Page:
We often work with people as if the only insights relevant to use are the experience and needs they have towards a service — i.e. renewing a blue badge — an issue — i.e. getting a job — or a neighbourhood.
But their experiences and expectations are shaped by similar experiences of using services, influences from their networks (i.e. “you can’t get a job through the jobcentre, so don’t sign on”) and the relationships the people they trust the most (have) had with particular services (i.e. parents who failed their exams at school) and external pressures (i.e. having to care for parents with dementia).
We need to move from customers with needs to understand the environment which shapes their motivations, behaviours and decisions.
I’ve found The Design With Intent Cards by Dan Lockton an excellent way to help you think through this creatively. From those cards, the following below are the techniques I’ve found the most helpful.
Modelling users: Pinballs
The actual affordances of the system are designed so that only certain behaviours occur. It just silently structures behaviour: users follow the designers’ behaviour specification without necessarily being aware of it.
This view can lead to poor user experience, when the priorities of the designer and users conflict.
Nepal‘s Tribhuvan Airport issued staff with trousers without pockets, to reduce bribery by making it harder to hide cash
Give people stickers based on their skills & motivations to make sure each group has an effective balance of skills & motivations
Modelling users: Shortcuts
We make decisions based on how choices are presented to us, and can’t devote the same mental effort to engage with every decision. If something is the default, most people stick with it.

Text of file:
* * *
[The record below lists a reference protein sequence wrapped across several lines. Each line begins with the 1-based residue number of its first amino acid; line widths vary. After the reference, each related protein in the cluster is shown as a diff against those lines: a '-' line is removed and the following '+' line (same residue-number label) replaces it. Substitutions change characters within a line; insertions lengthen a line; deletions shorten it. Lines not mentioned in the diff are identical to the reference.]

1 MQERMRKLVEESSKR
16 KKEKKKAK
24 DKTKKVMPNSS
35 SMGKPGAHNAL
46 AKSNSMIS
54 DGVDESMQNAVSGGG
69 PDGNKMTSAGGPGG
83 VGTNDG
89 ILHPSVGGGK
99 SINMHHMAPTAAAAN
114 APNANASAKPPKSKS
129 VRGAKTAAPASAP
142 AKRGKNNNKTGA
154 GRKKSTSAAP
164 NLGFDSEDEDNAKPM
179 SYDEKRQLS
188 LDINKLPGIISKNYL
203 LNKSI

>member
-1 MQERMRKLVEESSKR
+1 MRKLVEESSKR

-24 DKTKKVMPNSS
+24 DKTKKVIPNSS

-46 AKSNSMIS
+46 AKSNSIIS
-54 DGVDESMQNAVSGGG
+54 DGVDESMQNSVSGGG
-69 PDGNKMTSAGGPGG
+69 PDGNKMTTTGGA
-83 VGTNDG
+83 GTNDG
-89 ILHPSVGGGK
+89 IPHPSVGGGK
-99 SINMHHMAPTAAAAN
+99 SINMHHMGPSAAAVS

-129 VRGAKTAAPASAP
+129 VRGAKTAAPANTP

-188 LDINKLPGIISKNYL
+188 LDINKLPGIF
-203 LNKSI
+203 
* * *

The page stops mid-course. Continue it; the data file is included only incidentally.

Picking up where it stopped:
Get people on website to navigate straight to challenge
Modelling users: Thoughtful
Thoughtful users are assumed to think about what they are doing, and why, and change their attitudes and behaviour in response to reasoned arguments. Give your system plenty of information displays and feedback which allow users to explore the implications of what they’re doing, and understand the world around them better.
Provide people with context about the challenge that meets people’s different learning styles — conceptual (scenarios & methods), social (comment & discuss), factual (data & strategy) & action-focused (how to & methods)
Converging & diverging
Create space so people come together in specific ways.
The Errorproofing Lens treats deviations from the ‘target behaviour’ as ‘errors’ which design can help avoid, either by making it easier for users to work without making errors, or by making errors impossible in the first place.
The Interaction Lens brings together some of the most common design elements of interfaces where users’ interactions with the system affect how their behaviour is influenced.
Games are great at engaging people for long periods of time, getting them involved, and influencing people’s behaviour through their very design.
Provoke curiosity through changing the front page with user-generated content
Document and report the activities to keep participants engaged after the event and attract new people to take part in future events
The Perceptual Lens addresses how users perceive patterns and meanings as they interact with the systems around them, and puts them into forms which invite the designer to think about how they might influence people’s behaviour.
If designers understand how users make interaction decisions, that knowledge can be used to influence interaction behaviour.
Get people to share stories which provoke empathy
Show people what tasks other people have carried out
The Machiavellian Lens comprises design patterns which, while diverse, all embody an ‘end justifies the means’ approach.
The Security Lens represents a ‘security’ worldview, i.e. that undesired user behaviour is something to deter and/or prevent though ‘countermeasures’ designed into products, systems and environments, both physically and online.
See more at Design With Intent.